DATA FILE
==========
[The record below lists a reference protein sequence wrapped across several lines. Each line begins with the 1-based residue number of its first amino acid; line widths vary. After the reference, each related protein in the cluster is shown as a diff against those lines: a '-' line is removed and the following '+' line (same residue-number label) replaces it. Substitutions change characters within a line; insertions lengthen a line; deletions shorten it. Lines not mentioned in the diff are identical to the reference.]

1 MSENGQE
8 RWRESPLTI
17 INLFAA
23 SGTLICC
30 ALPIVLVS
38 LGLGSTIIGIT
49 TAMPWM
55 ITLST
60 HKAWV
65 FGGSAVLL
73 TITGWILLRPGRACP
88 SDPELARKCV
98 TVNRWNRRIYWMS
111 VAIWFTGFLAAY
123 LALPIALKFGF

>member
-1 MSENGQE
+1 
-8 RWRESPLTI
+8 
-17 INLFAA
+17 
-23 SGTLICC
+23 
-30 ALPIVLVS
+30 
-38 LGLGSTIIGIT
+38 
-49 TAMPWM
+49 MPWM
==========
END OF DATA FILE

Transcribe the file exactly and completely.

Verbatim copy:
[The record below lists a reference protein sequence wrapped across several lines. Each line begins with the 1-based residue number of its first amino acid; line widths vary. After the reference, each related protein in the cluster is shown as a diff against those lines: a '-' line is removed and the following '+' line (same residue-number label) replaces it. Substitutions change characters within a line; insertions lengthen a line; deletions shorten it. Lines not mentioned in the diff are identical to the reference.]

1 MSENGQE
8 RWRESPLTI
17 INLFAA
23 SGTLICC
30 ALPIVLVS
38 LGLGSTIIGIT
49 TAMPWM
55 ITLST
60 HKAWV
65 FGGSAVLL
73 TITGWILLRPGRACP
88 SDPELARKCV
98 TVNRWNRRIYWMS
111 VAIWFTGFLAAY
123 LALPIALKFGF

>member
-1 MSENGQE
+1 
-8 RWRESPLTI
+8 
-17 INLFAA
+17 
-23 SGTLICC
+23 
-30 ALPIVLVS
+30 
-38 LGLGSTIIGIT
+38 
-49 TAMPWM
+49 MPWM